Ogbourne St Andrew Church and Bronze Age Barrow
History, tourist information, and nearby accommodation
HERITAGE HIGHLIGHTS: Bronze Age barrow in the churchyard
Ogbourne St Andrew is a pretty village in the valley of the River Og, just north of Marlborough. The village name comes from the dedication of its parish church and helps distinguish it from the 'other' Ogbournes, Ogbourne St George and Ogbourne Maizey, to the south.
St Andrew's Church was built around 1140 AD, around the time that the Ogbourne estates were given to the Abbey of Bec in Normandy by the wealthy English noblewoman Maud of Wallingford. The chancel was built in the early 13th century and the west tower added around 1440. The church interior was comprehensively restored in 1847-9 by William Butterfield.
One reminder of the first stone church on this site is a Norman capital in the sanctuary, reused as a double piscina.
The church stands on a Neolithic earthwork running roughly east to west. In the churchyard is a Bronze Age bell barrow, a rare form of ancient burial site (though you will also see this monument referred to as a round barrow or bowl barrow. The earthwork came first, and the barrow was erected later, between 2400-1500 BC.
When the barrow was excavated in 1885 a Bronze Age cremation was found at the base of the mound. Above this was a Saxon coffin burial, while near the top of the mound were about 20 medieval skeletons that likely formed part of the medieval burial ground surrounding the church.
An archaeological survey in 2013 revealed that a ring ditch encompassed the Bronze Age barrow. The eastern wall of the chancel stands very close to the edge of this ditch, suggesting that it was built to its current size to avoid overlapping the ditch.
The barrow was measured at 23m in diameter and 1.6m high, with a depression on the top of the mound about 0.3m deep.
Some historians considered the barrow to be the remains of a Norman motte, but that seems very unlikely. The historical record does suggest, however, that the mound supported a windmill in the post-medieval period.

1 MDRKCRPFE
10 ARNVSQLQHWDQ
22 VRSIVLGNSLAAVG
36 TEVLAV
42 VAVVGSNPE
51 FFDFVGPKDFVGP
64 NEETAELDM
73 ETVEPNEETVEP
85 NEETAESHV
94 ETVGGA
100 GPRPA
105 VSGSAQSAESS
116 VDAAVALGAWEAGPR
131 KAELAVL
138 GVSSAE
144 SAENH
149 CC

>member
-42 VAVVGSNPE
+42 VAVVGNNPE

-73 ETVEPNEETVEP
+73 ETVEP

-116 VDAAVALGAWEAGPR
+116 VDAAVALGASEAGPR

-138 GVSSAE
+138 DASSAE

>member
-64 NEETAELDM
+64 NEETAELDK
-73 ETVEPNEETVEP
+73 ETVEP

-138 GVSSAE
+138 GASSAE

Several gravestones are set into the slope of the barrow, including a Grade II listed 17th-century chest tomb on the northern side of the barrow.
Apart from the barrow, the most interesting historical feature outside the church is the north door, decorated with Norman chevrons. Each end of the hoodmould terminates in a carved head, and a third carved head is set into the wall above the doorway arch.
In the chancel is a poignant alabaster memorial to William and Elizabeth Goddard, erected by their son Thomas in 1655. The memorial shows small figures of the couple's eight children. Six of the eight children hold skulls, indicating that they died in childhood.
In the nave is a wall monument to Ann Seymour (nee Goddard) who died in 1687. on the east wall of the north aisle is a memorial to Sir Samuel Canning (d 1908) who pioneered the use of Transatlantic communication cables. In the south aisle is the gravestone of to Francis Wyer 'with her babe' (d 1692).
St Andrew's Church is on Church Lane, in the centre of the village, just off the A346. There is no dedicated parking area as far as we could see, but we had no trouble parking along the verge. The church is ordinarily kept locked, but there is a keyholder almost directly across the road.
Even if the church is locked you can still explore the Bronze Age barrow, which is an extremely impressive monument in its own right. There is an information panel at the churchyard entrance giving details about the barrow, the church history, and the now-lost medieval houses in the neighbouring field.
A short stroll from the churchyard brings you to several picturesque thatched cottages.
About Ogbourne St Andrew Church
Address: Church Lane, Ogbourne St Andrew, Wiltshire, England, SN8 1SD
Attraction Type: Historic Church
Location: On Church Lane, in the centre of the village, just off the A346 a few miles north of Marlborough.
Website: Ogbourne St Andrew Church
Photo Credit: David Ross and Britain Express
NEARBY HISTORIC ATTRACTIONS
Heritage Rated from 1- 5 (low to exceptional) on historic interest
Ogbourne St George Church - 1.5 miles (Historic Church)
Marlborough, St Mary's Church - 1.9 miles (Historic Church)
The Merchant's House Marlborough - 1.9 miles (Historic Building)
Marlborough, St Peter's Church - 2.2 miles (Historic Church)
Savernake Forest - 4.2 miles (Countryside)
Avebury Sanctuary - 5.1 miles (Prehistoric Site)
Aldbourne, St Michael's - 5.2 miles (Historic Church)
West Kennet Avenue - 5.5 miles (Prehistoric Site)
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